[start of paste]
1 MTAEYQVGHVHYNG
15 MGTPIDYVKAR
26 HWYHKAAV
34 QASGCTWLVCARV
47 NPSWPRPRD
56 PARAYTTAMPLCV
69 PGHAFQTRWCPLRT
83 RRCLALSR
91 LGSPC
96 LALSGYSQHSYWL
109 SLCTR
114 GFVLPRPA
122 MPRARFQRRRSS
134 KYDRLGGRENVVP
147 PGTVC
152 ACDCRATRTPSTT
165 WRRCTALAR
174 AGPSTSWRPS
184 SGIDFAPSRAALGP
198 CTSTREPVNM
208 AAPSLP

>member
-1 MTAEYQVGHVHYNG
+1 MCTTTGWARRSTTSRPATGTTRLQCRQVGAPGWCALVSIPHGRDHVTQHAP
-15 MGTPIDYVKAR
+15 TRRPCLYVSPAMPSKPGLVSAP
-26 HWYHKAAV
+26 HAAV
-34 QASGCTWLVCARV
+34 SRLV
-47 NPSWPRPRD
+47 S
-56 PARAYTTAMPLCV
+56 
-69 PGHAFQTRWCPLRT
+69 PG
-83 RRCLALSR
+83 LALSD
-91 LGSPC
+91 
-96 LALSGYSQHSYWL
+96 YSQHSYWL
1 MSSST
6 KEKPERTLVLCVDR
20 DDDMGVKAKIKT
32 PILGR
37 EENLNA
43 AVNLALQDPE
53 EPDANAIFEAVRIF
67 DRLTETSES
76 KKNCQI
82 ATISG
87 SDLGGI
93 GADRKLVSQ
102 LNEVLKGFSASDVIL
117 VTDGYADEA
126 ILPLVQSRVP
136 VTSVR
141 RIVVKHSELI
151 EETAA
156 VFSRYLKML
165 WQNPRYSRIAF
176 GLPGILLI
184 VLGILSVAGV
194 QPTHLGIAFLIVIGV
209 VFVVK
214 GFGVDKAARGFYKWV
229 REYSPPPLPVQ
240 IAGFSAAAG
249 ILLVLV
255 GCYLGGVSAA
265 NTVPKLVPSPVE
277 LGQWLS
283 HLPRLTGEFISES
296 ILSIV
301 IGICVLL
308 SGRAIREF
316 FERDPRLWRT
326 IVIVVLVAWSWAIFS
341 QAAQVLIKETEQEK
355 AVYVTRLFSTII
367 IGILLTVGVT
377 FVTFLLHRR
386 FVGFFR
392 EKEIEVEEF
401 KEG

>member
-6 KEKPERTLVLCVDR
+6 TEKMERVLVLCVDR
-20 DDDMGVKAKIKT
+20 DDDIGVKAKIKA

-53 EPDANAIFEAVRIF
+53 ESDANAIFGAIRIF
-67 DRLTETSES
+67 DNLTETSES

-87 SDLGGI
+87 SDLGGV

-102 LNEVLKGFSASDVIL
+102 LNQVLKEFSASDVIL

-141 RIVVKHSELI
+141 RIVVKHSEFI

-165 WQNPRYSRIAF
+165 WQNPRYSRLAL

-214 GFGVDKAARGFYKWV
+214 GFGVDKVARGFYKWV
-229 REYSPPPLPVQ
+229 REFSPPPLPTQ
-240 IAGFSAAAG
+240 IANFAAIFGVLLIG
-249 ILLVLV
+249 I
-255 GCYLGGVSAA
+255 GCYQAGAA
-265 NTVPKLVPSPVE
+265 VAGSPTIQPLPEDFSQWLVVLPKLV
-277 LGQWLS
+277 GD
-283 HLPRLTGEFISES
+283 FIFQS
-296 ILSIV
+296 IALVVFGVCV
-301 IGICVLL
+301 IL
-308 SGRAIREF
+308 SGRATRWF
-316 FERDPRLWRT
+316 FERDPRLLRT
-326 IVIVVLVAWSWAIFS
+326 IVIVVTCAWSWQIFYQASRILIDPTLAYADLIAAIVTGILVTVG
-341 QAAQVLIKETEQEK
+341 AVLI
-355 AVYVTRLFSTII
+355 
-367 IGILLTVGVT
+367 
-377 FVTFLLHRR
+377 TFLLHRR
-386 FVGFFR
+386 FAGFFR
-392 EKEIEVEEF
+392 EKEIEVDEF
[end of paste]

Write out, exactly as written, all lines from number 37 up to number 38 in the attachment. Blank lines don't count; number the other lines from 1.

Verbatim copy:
-83 RRCLALSR
+83 LALSD